Some of the components of demand-driven inflation are likely now receding, even in the absence of monetary policy, as pent up consumer demand tails off. Credit is now more difficult to obtain and finance due to increased interest costs. Governments are also looking to reduce deficits as well as deploy quantitative tapering policies. Whilst macroeconomic data has been robust (particularly in the US), a reversal of these drivers and the full effects of interest rate hikes feeding through present a sizeable risk to future demand and bring the concept of a hard landing via an initial soft landing to the fore.
This is being played out in the rates markets, where the extent and pace of cuts in 2024 is being discussed by market participants who have assumed peak rates have occurred.
Central banks have been steadfast in their fight against inflation and face a credibility crisis should they pivot too early. However, given the components of inflation, they risk being too restrictive in the upcoming quarters in relation to the proportion of persistent inflation that is demand-driven.
The market is pricing a faster pace of cuts in 2024 than policymakers are currently projecting and, given the lag of such monetary policy, such action may not be sufficient to prevent a hard landing entirely.
Corporate bankruptcies have risen following the start of central bank hikes in early 2022 (3), and forward-looking economic indicators (PMI and consumer confidence amongst others) point to a slowdown in future economic activity. A recent study from Bloomberg tracking the warning signs of “weaker demand” in S&P 500 and Stoxx Europe 600 earnings calls revealed that such mentions are at post-GFC highs. This highlights increased levels of concern from corporations about topline going forward.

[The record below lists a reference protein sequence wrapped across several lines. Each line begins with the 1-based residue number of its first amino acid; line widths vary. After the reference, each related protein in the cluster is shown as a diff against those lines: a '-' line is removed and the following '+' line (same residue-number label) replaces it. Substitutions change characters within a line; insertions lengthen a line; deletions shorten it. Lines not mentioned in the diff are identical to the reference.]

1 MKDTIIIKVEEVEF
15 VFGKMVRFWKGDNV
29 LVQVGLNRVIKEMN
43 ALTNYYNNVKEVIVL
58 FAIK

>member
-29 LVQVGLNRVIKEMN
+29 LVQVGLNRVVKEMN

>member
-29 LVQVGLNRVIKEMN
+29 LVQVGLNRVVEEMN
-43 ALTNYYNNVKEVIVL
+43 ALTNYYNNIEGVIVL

From a credit perspective, there have already been notable reductions in interest coverage ratios (ICR = EBIT/Interest Expense) and increases in leverage, particularly for high yield (“HY”) borrowers.(4) Fractures in future demand and higher input costs are likely to bring greater risk to EBITDA growth.
Higher base rates, felt immediately for unhedged floating rate borrowers and upon refinancing for hedged or fixed rate borrowers, result in higher interest expenses. Despite such developments, credit markets are, to an extent, decoupling from the economic trends as evidenced in Figure 5, where CDX HY CDSI has historically seen high correlation with PMI data (inverted).
The concurrence of elevated base rates with a potential slowdown in demand may also coincide with a significant maturity wall for high-yield borrowers. European HY companies have 24% of debt maturities in the next 2 years, and close to 50% expiring before 2026 (versus 12% in 2y These dynamics, whilst problematic for overleveraged companies with weak FCF generation and excessive reliance on future EBITDA growth, may present opportunities for specialised lenders and the continued expansion of the private credit market, which has accelerated exponentially in the last few years. Specialist lenders can typically offer more customisable debt packages that may be warranted in upcoming refinancings and have the in-house capabilities to assess risk and pick out countercyclical businesses. There is already evidence of this trend – for example a group including HPS, Ares, Oaktree and KKR recently provided $1.14b semi-PIK unitranche refinancing to HY aerospace company CPP, with flexibility being an attractive feature versus a traditional syndicated loan deal.(6) and 25% in 3y for US HY).(5)
Similarly, the role of interest rate hedging is likely to hold sustained weight during the refinancing process as both borrowers and lenders seek to control a key, increasingly volatile variable that has had such a significant impact on levered FCF and ICRs of late. With the expansion of private credit and, as a result, increasingly no natural hedge counterparties as part of the financing package, Validus can assist with developing strategies and leveraging market experience to find a hedging solution.
Sources: (1), (2), (3), (4) : Bloomberg (5) : https://bondvigilantes.com/